How A U-Visa Can Help You If You Are the Victim of a Crime

The U NonImmigrant Visa was created by Congress in 2000 as a part of the Victims of Trafficking and Violence Protection Act (including the Battered Immigrant Women’s Protection Act). Its main purpose is to help ensure a safe lawful status for noncitizens who are victims of certain crimes, including domestic violence, felonious assault, sexual assault and trafficking of noncitizens. One key part of the act is that the victim needs to be willing to work with law enforcement in the investigation and/or prosecution of the crime.

The U Visa Application Process

To apply for U nonimmigrant status, applicants need to submit the following forms:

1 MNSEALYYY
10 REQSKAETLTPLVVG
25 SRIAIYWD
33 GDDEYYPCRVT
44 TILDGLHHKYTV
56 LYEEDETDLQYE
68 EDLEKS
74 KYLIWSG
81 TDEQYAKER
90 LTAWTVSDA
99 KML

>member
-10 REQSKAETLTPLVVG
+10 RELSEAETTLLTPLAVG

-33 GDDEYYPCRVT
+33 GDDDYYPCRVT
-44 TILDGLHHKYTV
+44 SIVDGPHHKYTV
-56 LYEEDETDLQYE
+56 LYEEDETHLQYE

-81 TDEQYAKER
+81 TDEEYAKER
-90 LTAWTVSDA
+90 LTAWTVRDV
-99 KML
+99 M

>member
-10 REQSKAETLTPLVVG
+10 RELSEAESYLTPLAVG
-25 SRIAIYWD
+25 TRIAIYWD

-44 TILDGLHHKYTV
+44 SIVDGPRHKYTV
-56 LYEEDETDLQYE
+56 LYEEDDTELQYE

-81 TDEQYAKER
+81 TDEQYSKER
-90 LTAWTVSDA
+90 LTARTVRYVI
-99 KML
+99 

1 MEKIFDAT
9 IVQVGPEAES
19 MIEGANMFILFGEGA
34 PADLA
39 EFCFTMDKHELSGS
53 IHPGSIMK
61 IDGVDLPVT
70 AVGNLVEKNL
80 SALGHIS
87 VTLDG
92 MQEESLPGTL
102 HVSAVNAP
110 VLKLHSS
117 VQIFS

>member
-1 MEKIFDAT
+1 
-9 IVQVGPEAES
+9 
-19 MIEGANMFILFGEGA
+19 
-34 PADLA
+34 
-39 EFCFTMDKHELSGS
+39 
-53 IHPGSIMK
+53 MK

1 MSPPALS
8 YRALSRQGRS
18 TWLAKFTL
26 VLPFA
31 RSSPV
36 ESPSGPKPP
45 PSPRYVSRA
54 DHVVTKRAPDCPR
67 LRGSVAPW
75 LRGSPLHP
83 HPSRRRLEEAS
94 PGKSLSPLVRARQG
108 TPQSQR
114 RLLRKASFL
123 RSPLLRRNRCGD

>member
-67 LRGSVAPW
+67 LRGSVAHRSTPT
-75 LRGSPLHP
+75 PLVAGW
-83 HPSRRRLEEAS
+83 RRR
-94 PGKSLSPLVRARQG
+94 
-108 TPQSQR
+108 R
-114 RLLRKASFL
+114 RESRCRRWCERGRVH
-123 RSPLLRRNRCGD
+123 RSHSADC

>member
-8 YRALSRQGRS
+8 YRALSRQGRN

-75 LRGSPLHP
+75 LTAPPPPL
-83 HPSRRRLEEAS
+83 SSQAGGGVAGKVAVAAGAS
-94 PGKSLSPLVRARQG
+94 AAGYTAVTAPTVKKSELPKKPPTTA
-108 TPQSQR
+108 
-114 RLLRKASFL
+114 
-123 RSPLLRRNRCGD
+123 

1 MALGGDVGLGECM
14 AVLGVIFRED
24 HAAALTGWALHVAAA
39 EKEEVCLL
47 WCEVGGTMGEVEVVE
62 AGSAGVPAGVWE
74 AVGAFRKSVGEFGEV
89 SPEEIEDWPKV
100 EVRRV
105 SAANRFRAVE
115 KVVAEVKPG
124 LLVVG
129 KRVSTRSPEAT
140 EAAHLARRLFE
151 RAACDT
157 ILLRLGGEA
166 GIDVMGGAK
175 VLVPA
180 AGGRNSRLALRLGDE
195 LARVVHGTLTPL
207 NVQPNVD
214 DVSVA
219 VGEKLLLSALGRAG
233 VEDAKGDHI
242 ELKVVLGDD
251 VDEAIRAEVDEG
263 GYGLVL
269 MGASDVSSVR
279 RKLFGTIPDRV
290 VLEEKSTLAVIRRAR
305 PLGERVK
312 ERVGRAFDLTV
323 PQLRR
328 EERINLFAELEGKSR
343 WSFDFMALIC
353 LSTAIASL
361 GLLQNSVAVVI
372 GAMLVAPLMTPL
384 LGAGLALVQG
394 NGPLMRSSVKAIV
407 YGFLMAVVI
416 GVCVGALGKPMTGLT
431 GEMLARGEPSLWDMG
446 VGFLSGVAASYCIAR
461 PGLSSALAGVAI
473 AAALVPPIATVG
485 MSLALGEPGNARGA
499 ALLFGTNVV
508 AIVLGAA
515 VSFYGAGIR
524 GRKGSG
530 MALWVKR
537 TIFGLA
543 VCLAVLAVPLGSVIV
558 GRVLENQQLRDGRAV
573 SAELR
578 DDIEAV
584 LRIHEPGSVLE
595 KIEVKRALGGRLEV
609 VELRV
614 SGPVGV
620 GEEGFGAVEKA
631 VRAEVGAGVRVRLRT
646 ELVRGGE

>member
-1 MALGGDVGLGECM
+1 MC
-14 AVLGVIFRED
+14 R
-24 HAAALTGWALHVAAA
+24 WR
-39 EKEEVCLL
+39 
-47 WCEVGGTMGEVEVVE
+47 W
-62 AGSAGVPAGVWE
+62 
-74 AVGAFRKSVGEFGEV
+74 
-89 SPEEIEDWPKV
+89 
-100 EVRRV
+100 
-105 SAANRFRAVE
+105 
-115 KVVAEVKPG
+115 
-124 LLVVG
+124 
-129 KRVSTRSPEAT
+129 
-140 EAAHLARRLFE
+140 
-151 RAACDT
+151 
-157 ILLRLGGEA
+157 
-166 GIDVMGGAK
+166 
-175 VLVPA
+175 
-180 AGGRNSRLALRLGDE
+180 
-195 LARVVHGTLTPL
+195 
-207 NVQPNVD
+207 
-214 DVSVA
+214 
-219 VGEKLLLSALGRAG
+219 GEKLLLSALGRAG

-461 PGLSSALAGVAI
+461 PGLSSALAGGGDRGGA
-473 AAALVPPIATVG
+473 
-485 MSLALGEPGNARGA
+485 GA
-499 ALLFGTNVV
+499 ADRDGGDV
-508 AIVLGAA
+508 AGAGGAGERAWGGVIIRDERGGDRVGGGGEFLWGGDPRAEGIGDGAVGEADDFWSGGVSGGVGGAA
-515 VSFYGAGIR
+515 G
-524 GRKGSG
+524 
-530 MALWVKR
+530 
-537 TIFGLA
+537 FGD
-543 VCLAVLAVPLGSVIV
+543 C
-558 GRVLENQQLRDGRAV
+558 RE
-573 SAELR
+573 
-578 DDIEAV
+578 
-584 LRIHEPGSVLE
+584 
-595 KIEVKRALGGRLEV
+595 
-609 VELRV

Coverage for Other Family Members

Certain qualifying family members are eligible for a derivative U visa based on their relationship to you, the applicant. The applicant’s age is a factor in which family members are eligible to apply:

  • If the applicant is under 21 years of age, he or she may petition on behalf of their spouse, children, parents and unmarried siblings under age 18.
  • If the applicant is over 21 years of age, he or she may petition on behalf of their spouse and children.

To petition for a qualifying family member, you must file a Form I-918, Supplement A, Petition for Qualifying Family Member of U-1 Recipient, at the same time as your application.

No Fees to Apply

Because of their unique circumstance, all U nonimmigrant status applications (petitions) are free. However, the Form I-192 waiver form has a fee of $930 and we encourage applicants to file for their employment authorization application as well, which has a fee of $410 per applicant.

Are you or someone you know in a situation where a U-visa might be applicable? We are here to help! Contact us today to discuss your case, with full confidentiality!